Ball, D. L. (2011). Foreword. In M. G. Sherin, V. R. Jacobs, & R. Philipp (Eds.), Mathematics Teacher Noticing: Seeing Through Teachers’ Eyes (pp. 20-22). New York, NY: Routledge.
 Benedict-Chambers, A., & Aram, R. (2017). Tools for Teacher Noticing: Helping Preservice Teachers Notice and Analyze Student Thinking and Scientific Practice Use. Journal of Science Teacher Education, 28, 294-318.
 Borko, H., Jacobs, J., Eiteljorg, E., & Pittman, M. E. (2008). Video as a Tool for Fostering Productive Discussions in Mathematics Professional Development. Teaching and Teacher Education, 24, 417-436.
 Bryan, L. A. (2003). Nestedness of Beliefs: Examining a Prospective Elementary Teacher’s Belief System about Science Teaching and Learning. Journal of Research in Science Teaching, 40, 835-868.
 Coffey, J. E., Hammer, D., Levin, D. M., & Grant, T. (2011). The Missing Disciplinary Substance of Formative Assessment. Journal of Research in Science Teaching, 48, 1109-1136.
 Dalvi, T., & Wendell, K. (2017). Using Student Video Cases to Assess Pre-service Elementary Teachers’ Engineering Teaching Responsiveness. Research in Science Education, 47, 1101-1125.
 Eick, C. J., & Reed, C. J. (2002). What Makes an Inquiry-Oriented Science Teacher? The Influence of Learning Histories on Student Teacher Role Identity and Practice. Science Education, 86, 401-416.
 Furtak, E. M., & Heredia, S. (2014). Exploring the Influence of Learning Progressions in two Teacher Communities. Journal of Research in Science Teaching, 51, 982-1020.
 Knaggs, C. M., & Sondergeld, T. A. (2015). Science as a Learner and as a Teacher: Measuring Science Self-Efficacy of Elementary Preservice Teachers. School Science and Mathematics, 115, 117-128.
 Lampert, M., Franke, M. L., Kazemi, E., Ghousseini, H., Turrou, A. C., Beasley, H., Crowe, K. et al. (2013). Keeping It Complex: Using Rehearsals to Support Novice Teacher Learning of Ambitious Teaching. Journal of Teacher Education, 64, 226-243.
 Luna, M. J., Selmer, S. J., & Rye, J. A. (2018). Teachers’ Noticing of Students’ Thinking in Science through Classroom Artifacts: In What Ways Are Science and Engineering Practices Evident? Journal of Science Teacher Education, 29, 148-172.
 Maskiewicz, A. C., & Winters, V. A. (2012). Understanding the Co-Construction of Inquiry Practices: A Case Study of a Responsive Teaching Environment. Journal of Research in Science Teaching, 49, 429-464.
 Mitchell, R. N., & Marin, K. A. (2015). Examining the Use of a Structured Analysis Framework to Support Prospective Teacher Noticing. Journal of Mathematics Teacher Education, 18, 551-575.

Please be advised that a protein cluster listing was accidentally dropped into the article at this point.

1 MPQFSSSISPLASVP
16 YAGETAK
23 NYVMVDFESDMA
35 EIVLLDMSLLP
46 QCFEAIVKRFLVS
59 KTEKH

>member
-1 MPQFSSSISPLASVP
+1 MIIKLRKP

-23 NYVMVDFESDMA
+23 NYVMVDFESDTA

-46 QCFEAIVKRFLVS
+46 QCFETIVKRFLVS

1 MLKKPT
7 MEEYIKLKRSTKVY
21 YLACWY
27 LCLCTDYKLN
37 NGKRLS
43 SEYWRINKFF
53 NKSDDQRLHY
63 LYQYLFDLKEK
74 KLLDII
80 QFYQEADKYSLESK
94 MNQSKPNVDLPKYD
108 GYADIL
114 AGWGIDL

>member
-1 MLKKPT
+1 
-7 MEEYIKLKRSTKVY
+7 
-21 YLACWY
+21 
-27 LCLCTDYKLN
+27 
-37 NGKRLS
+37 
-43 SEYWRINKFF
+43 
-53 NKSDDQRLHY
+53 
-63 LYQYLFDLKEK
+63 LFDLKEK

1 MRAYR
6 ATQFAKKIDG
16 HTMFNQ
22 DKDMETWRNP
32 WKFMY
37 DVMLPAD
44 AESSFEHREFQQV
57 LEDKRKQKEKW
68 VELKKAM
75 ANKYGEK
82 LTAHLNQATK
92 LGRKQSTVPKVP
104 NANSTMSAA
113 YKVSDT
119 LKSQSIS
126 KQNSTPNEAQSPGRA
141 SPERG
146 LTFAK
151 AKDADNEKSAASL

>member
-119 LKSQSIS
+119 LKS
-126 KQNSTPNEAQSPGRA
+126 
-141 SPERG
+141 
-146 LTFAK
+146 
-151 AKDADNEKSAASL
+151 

Sherin, M. G. (2001). Developing a Professional Vision of Classroom Events. In T. Wood, B. S. Nelson, & J. Warfield (Eds.), Beyond Classical Pedagogy: Teaching Elementary School Mathematics (pp. 75-93). Hillsdale, NJ: Erlbaum.
 Sherin, M. G. (2007). The Development of Teachers’ Professional Vision in Video Clubs. In R. Goldman, R. Pea, B. Barron, & S. Derry (Eds.), Video Research in the Learning Sciences (pp. 383-395). Hillsdale, NJ: Erlbaum.
 Star, J. R., & Strickland, S. K. (2008). Learning to Observe: Using Video to Improve Preservice Mathematics Teachers’ Ability to Notice. Journal of Mathematics Teacher Education, 11, 107-125.
 Talanquer, V., Tomanek, D., & Novodvorsky, I. (2013). Assessing Students’ Understanding of Inquiry: What Do Prospective Science Teachers Notice? Journal of Research in Science Teaching, 50, 189-208.
 Van Es, E. A., & Sherin, M. G. (2008). Mathematics Teachers’ “Learning to Notice” in the Context of a Video Club. Teaching and Teacher Education, 24, 244-276.
 Van Es, E. A., Cashen, M., Barnhart, T., & Auger, A. (2017). Learning to Notice Mathematics Instruction: Using Video to Develop Preservice Teachers’ Vision of Ambitions Pedagogy. Cognition and Instruction, 35, 1-23.
 Van Es, E., & Barnhart, T. (2015). Studying Teacher Noticing: Examining the Relationship among Pre-Service Science Teachers’ Ability to Attend, Analyze and Respond to Student Thinking. Teaching and Teacher Education, 45, 83-93.
 Windschitl, M., Thompson, J., & Braaten, M. (2011). Ambitious Pedagogy by Novice Teachers: Who Benefits from Tool-Supported Collaborative Inquiry into Practice and Why. Teachers College Record, 113, 1311-1360.
 Zangori, L., Forbes, C. T., & Biggers, M. (2013). Fostering Student Sensemaking in Elementary Science Learning Environments: Elementary Teachers’ Use of Science Curriculum Materials to Promote Explanation Construction. Journal of Research in Science Teaching, 50, 989-1017.